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At Large: For Citibank, how many compliance officers are enough?

Citibank’s parent company, Citigroup, disclosed this year that an astounding 15 percent of its employees are now categorized as “risk, regulatory, and compliance staff,” up from 4.3 percent about ten years ago. And yet last week, the Office of the Comptroller of the Currency (OCC) fined Citibank $400 million for multiple risk management and compliance-related deficiencies. What gives?

The OCC described Citibank’s “unsafe or unsound banking practices for its long-standing failure to establish effective risk management and data governance programs and internal controls.” The Federal Reserve brought a parallel enforcement action against the parent Citigroup for the same offenses.

With 30,000 risk and compliance-related personnel (let that number sink in), how did Citigroup and the bank fall short in so many ways?

For several years, Citibank failed to “implement and maintain an enterprise-wide risk management and compliance risk management program, internal controls, or a data governance program” commensurate with its size, complexity, and risk profile, the OCC said.

One underlying cause: The failure of Citibank’s “compensation and performance management programs to incentivize effective risk management.”

Citibank’s conduct “contributed to violations of laws and regulations,” the OCC said. The regulator ordered America’s third-biggest bank to take numerous corrective actions.

As part of the corrective actions, Citibank must:

  • Create an enterprise-wide risk management and compliance risk management program.
  • Establish effective front-line units and independent risk management as required by federal law.
  • Adopt a data governance program to identify all gaps in its current data governance and what corrective actions are needed to plug the gaps.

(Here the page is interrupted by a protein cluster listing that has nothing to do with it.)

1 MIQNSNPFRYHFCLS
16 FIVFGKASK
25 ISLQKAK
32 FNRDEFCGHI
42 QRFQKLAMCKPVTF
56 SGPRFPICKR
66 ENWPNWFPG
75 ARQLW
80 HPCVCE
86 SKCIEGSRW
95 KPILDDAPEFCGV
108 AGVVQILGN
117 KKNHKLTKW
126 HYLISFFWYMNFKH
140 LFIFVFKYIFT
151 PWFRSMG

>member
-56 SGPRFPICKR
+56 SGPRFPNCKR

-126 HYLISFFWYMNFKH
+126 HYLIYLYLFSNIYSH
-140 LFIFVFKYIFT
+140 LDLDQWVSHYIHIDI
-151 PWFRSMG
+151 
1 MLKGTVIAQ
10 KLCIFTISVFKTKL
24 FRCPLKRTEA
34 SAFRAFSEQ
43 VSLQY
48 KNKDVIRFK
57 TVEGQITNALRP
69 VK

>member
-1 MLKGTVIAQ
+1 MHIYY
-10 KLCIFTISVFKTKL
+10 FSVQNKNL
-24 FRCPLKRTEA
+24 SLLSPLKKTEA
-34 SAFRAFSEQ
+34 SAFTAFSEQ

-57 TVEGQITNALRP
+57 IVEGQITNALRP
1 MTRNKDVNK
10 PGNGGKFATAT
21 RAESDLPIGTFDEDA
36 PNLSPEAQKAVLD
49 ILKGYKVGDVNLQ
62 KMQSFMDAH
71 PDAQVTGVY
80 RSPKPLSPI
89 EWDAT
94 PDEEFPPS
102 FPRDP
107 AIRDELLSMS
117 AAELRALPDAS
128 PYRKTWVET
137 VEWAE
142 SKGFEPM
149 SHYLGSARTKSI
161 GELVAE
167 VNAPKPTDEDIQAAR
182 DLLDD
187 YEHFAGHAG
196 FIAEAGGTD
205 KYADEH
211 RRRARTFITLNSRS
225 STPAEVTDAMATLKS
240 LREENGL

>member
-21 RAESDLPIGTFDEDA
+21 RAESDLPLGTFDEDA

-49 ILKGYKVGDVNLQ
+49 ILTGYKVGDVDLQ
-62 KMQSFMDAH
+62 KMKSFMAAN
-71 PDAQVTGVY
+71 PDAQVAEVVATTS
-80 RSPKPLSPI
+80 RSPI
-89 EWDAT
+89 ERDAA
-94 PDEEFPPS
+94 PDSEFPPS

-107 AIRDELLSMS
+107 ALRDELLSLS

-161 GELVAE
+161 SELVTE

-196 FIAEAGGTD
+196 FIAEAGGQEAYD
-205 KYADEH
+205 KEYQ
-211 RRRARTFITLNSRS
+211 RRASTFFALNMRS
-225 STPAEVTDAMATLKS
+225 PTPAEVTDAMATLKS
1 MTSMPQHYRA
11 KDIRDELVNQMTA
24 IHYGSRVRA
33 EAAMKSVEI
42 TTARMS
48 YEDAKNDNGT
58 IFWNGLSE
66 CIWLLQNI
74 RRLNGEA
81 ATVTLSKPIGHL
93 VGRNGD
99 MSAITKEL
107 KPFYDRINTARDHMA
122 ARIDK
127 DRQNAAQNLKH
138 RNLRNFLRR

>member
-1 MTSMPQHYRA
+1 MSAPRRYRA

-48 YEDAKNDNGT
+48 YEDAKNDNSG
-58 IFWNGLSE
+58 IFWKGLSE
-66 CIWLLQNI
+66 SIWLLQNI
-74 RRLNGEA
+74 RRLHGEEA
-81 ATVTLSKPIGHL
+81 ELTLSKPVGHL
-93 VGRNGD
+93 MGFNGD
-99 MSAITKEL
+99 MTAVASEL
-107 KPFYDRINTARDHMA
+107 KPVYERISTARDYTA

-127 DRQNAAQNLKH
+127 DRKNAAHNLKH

• Establish a compliance committee of at least five board members, with a majority of outside directors, to monitor and report on the OCC-mandated corrective actions.
  • Obtain prior OCC clearance for “any significant new acquisitions, including portfolio or business acquisitions.”

Before last week’s enforcement action, Citibank had assembled an army of risk and compliance personnel. But did mass hirings improve Citibank’s performance? Or did the hirings amplify its “unsafe or unsound” banking practices? Without a consistent enterprise-wide approach to key risk and compliance functions, or a properly incentivized management group, it’s fair to ask if adding risk and compliance personnel confused the mission even more.

Why did Citigroup dramatically swell its risk and compliance ranks? The latest annual report cites “extensive and frequently changing regulatory and legislative requirements,” along with “heightened regulatory scrutiny and expectations in the U.S. and globally for large financial institutions.”

The 331-page annual report also refers to “changing or conflicting regulatory guidance, legal challenges or legislative action to modify or repeal existing rules or enact new rules . . . resulting in large volumes of regulation and potential uncertainty [about what’s] required in order to be in compliance.”

One result of the hiring spree: cost pressures. Again from the annual report,